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Deleting an object constructor does nothing, but returns true

P: n/a
function show() {
var s = '' ;
for (var i = 0; i<arguments.length; s += '\n'+arguments[i++]) ;
typeof(window) != 'undefined' ? window.alert(s) : WScript.Echo(s) ;
}

function f(){}
show('delete(f):',delete(f)) ; // false

g = function(){} ;
h = new g() ;
show('h:',h) ; // [object Object]
show('delete(g):',delete(g)) ; // true
show('h.constructor:',h.constructor) ; // function(){}
show('delete(h.constructor):',delete(h.constructor )) ; // true
show('h.constructor:',h.constructor) ; // function(){}

Aug 8 '05 #1
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P: n/a


va***@pisem.net wrote:
function show() {
var s = '' ;
for (var i = 0; i<arguments.length; s += '\n'+arguments[i++]) ;
typeof(window) != 'undefined' ? window.alert(s) : WScript.Echo(s) ;
}

function f(){}
show('delete(f):',delete(f)) ; // false

g = function(){} ;
h = new g() ;
show('h:',h) ; // [object Object]
show('delete(g):',delete(g)) ; // true
show('h.constructor:',h.constructor) ; // function(){}
show('delete(h.constructor):',delete(h.constructor )) ; // true
show('h.constructor:',h.constructor) ; // function(){}


The delete operator yields true even if the object does not have a
property of that name e.g. try

var god = { name: 'Kibo' };
alert(delete god.power);

to see that.
And h does not have a property of the name 'constructor', only its
prototype has e.g.

function checkProperty (object, objectName, propertyName) {
return objectName + '.hasOwnProperty("' + propertyName + '"): ' +
object.hasOwnProperty(propertyName) + '\r\n';
}

function g () {}

var h = new g();

var result = '';

result += checkProperty(h, 'h', 'constructor');
result += checkProperty(g.prototype, 'g.prototype', 'constructor');

result += 'delete o.prototype.constructor: ' + (delete
g.prototype.constructor) + '\r\n';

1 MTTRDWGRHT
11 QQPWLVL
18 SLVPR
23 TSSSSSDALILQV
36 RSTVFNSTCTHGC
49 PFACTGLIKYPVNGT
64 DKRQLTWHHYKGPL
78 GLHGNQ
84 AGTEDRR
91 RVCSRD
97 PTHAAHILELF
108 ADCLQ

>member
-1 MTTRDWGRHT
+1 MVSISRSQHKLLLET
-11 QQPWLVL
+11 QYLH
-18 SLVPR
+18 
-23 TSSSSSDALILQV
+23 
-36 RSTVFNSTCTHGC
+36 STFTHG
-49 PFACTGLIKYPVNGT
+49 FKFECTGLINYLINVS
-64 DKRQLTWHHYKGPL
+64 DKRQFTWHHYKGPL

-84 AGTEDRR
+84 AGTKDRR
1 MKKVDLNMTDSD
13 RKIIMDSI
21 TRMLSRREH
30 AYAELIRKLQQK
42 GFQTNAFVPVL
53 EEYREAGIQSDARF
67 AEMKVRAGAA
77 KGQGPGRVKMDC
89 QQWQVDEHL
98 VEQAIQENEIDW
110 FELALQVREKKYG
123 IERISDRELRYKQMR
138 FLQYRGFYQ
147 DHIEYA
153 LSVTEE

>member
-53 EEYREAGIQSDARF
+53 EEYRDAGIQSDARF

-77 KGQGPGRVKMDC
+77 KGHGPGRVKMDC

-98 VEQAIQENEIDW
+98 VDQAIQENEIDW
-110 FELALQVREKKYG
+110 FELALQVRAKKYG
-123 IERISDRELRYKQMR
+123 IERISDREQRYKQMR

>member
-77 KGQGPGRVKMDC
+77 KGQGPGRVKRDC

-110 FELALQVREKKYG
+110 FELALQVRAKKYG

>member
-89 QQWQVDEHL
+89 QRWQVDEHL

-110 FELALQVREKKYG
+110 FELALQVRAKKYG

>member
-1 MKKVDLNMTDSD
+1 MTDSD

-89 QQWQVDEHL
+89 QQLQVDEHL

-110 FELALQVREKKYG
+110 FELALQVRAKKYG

result += checkProperty(g.prototype, 'g.prototype', 'constructor');

alert(result);

Of course then h.constructor still gives you a function as up in the
protpype chain there still is an object with the property name.

So you have to understand that property access in JavaScript (e.g.
object.propertyName
or
object['propertyName']
) does not only look at the object itself but walks the whole prototype
chain to find a property of that name while the delete operator only
deletes properties of the object itself.

--

Martin Honnen
http://JavaScript.FAQTs.com/
Aug 8 '05 #2

P: n/a
vak
Thanks, Martin.

Most valuable is your notice on that delete returns true on
non-existent property.

Surprisingly, one can totally delete all the constructors on the
prototype chain:

function show() {
var s = '' ;
for (var i = 0; i<arguments.length; s += '\n'+arguments[i++]) ;
typeof(window) != 'undefined' ? window.alert(s) : WScript.Echo(s) ;
}

function f(){}
show('delete(f):',delete(f)) ;
// false

g = function(){} ;
h = new g() ;
// [object Object]
show('h:',h) ;

// true
show('delete(g):',delete(g)) ;

// function(){}
show('h.constructor:',h.hasOwnProperty('constructo r'),h.constructor) ;

// true
show('delete(h.constructor.prototype.constructor): ',
delete(h.constructor.prototype.constructor)) ;

// function Object(){[native code]}
show('h.constructor:',h.constructor) ;

// true
show('delete(h.constructor.prototype.constructor.p rototype.constructor):',
delete(h.constructor.prototype.constructor.prototy pe.constructor)) ;

// undefined
show('h.constructor:',h.constructor) ;

--
Vic

Aug 9 '05 #3

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